Many philosophical debates are haunted by Locke’s thought experiment of spectrum inversion: “if the idea that a violet produced in one man’s mind by his eyes were the same that a marigold produced in another man’s, and vice versa” .
Austen Clark attempted to prove rigorously that spectrum inversion would be detectable by observing the subjects’ response to colours [2, 3]. He argued as follows: Suppose that two people perceive mutually inverted spectra and agree in their judgements of visual stimuli and the relations between them. Therefore, the colour solid (i.e. the visible colours as co-ordinates in some space) must exhibit symmetry. Since this solid (represented in three-dimensional Euclidean space e.g. as the Munsell colour system ) is in fact asymmetric, the premise must be false.
Can you spot the fallacy? It stems from assuming that everyone’s colour solid is identical. Clark mistook a textbook model for the real thing — a fallacy known as reification. The map is not the territory. Both the Munsell colour system and other proposed colour solids abstract away from differences in visual perception that occur among observers and even across experiments with the same observer [5–9]. One can easily conceive of a personal colour solid that remains the same (within measurement error) when mirrored or rotated. If there cannot be people who function like us with a mirrored or rotated colour solid, it is not its asymmetry that forbids their existence.
 Locke, John. “An Essay Concerning Human Understanding”, book II, ch. XXXII, par. 15. http://humanum.arts.cuhk.edu.hk/Philosophy/Locke/echu/lok0042.htm#15
 Clark, Austen. Spectrum Inversion and the Color Solid. Southern Journal of Philosophy, vol. 23, no. 4, Winter 1986, pp. 431–443. http://selfpace.uconn.edu/paper/CSOLID.HTM
 Clark, Austen. “A Theory of Sentience”. Oxford University Press: 2000. pp. 17–18. http://citeseerx.ist.psu.edu/viewdoc/download?doi=10.1.1.85.5641&rep=rep1&type=pdf#17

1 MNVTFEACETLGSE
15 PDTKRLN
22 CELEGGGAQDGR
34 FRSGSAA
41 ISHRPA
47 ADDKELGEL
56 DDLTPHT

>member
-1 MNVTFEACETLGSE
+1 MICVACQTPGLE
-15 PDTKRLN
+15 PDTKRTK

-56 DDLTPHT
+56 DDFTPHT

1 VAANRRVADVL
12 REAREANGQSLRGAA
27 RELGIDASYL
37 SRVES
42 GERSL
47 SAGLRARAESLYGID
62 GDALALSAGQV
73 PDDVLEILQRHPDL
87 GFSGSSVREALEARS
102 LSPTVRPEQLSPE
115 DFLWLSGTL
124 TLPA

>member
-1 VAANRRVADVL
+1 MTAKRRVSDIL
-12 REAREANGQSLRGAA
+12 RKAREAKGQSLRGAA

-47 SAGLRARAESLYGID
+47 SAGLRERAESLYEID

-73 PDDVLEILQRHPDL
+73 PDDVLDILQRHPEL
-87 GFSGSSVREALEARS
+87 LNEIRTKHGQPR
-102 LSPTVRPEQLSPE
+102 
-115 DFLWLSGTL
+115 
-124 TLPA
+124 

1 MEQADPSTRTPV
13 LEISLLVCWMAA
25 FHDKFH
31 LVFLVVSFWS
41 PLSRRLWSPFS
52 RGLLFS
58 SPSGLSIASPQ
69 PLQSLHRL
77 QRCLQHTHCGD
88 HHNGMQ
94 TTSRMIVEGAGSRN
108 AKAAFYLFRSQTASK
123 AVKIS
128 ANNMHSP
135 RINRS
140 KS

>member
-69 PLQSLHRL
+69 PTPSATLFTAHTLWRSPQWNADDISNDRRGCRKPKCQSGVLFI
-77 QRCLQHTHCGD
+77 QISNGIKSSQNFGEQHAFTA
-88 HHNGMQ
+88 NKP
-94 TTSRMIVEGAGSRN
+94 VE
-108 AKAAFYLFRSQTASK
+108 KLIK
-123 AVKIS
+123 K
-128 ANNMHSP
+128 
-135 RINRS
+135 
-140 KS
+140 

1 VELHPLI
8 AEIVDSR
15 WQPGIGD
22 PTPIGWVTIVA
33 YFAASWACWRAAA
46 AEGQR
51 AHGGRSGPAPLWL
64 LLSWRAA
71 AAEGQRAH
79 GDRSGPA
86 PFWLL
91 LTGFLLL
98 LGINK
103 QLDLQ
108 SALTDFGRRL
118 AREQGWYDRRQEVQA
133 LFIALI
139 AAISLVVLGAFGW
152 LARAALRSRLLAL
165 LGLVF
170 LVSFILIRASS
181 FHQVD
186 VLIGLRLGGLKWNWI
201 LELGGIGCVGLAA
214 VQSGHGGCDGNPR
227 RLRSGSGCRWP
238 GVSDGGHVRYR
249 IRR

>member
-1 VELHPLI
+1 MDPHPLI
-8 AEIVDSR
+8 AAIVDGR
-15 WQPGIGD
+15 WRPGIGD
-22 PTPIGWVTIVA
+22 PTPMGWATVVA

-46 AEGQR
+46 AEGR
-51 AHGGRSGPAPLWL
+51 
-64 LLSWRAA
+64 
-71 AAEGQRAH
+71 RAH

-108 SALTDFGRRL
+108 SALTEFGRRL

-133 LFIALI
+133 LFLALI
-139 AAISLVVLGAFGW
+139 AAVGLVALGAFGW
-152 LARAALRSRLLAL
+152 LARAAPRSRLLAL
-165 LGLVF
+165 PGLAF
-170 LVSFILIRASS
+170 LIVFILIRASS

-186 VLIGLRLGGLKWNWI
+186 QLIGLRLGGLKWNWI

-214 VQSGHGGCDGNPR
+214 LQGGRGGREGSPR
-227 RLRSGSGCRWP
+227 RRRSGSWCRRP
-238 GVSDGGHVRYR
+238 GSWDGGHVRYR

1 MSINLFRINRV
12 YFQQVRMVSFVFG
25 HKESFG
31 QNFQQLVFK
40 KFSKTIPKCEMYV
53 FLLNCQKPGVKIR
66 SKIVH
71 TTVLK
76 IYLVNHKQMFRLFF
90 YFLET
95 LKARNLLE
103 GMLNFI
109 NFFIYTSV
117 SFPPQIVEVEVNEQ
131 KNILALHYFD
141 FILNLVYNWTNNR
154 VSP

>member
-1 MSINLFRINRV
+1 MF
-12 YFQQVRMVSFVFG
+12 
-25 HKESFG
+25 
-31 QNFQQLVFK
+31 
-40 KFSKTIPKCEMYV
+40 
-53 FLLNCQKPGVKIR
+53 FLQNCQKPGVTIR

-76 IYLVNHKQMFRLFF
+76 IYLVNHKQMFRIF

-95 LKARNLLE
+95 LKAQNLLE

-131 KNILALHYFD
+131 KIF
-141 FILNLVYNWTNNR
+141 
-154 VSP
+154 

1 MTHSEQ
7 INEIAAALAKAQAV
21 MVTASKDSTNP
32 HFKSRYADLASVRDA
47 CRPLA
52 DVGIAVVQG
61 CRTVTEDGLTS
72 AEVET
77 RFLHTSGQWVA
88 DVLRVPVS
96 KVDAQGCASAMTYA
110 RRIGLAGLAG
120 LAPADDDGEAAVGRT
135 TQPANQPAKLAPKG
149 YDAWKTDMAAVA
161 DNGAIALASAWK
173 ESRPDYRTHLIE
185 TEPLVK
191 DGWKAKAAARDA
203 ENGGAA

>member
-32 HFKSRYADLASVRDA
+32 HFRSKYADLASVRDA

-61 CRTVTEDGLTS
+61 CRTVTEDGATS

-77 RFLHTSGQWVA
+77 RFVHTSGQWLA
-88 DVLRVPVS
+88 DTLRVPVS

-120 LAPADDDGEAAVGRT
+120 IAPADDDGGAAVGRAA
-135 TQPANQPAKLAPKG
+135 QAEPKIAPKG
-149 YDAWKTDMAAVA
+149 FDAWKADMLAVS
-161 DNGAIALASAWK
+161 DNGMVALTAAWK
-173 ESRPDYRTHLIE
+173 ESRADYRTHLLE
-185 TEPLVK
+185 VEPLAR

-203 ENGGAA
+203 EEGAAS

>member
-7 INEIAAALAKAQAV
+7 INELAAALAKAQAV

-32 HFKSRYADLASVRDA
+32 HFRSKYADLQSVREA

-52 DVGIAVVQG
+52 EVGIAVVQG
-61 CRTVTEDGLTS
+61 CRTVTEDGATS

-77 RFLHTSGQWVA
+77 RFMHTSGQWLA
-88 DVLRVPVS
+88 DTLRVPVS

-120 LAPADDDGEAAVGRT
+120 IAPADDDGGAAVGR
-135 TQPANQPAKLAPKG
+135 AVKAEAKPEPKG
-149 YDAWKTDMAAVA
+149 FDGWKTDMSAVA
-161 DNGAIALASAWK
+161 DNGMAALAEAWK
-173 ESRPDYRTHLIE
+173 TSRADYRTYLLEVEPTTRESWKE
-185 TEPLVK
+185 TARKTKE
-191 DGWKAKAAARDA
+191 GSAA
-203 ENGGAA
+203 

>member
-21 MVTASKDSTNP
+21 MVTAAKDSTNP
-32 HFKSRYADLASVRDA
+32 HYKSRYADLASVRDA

Webster, Michael A.; Eriko Miyahara; Gokhan Malkoc; Vincent E. Raker. Variations in normal color vision. I. Cone-opponent axes. Journal of the Optical Society of America, vol. 17, no. 9, September 2000, pp. 1535–1544. http://www.ncbi.nlm.nih.gov/pubmed/10975363
 Webster, Michael A.; Eriko Miyahara; Gokhan Malkoc; Vincent E. Raker. Variations in normal color vision. II. Unique hues. Journal of the Optical Society of America, vol. 17, no. 9, September 2000, pp. 1545–1555. http://localhopf.cns.nyu.edu/events/vjclub/archive/webster2000.pdf
 Webster, Michael A.; Shernaaz M. Webster; Shrikant Bharadwaj; Richa Verma; Jaikishan Jaikumar; Gitanjali Madan; E. Vaithilingham. Variations in normal color vision. III. Unique hues in Indian and United States observers. Journal of the Optical Society of America, vol. 19, no. 10, October 2002, pp. 1951–1962. http://wolfweb.unr.edu/homepage/mwebster/assets/pdfs/WebsterJOSA2002.pdf
 Malkoc, Gokhan; Paul Kay; Michael A. Webster. Variations in normal color vision. IV. Binary hues and hue scaling. Journal of the Optical Society of America, vol. 22, no. 10, October 2005, pp. 2154–2168. http://www1.icsi.berkeley.edu/~kay/mkw.josa.2005.pdf
 Juricevic, Igor; Michael A. Webster. Variations in normal color vision. V. Simulations of adaptation to natural color environments. Visual Neuroscience, vol. 26, no. 1, January 2009, pp. 133–145. http://www.ncbi.nlm.nih.gov/pmc/articles/PMC2684467/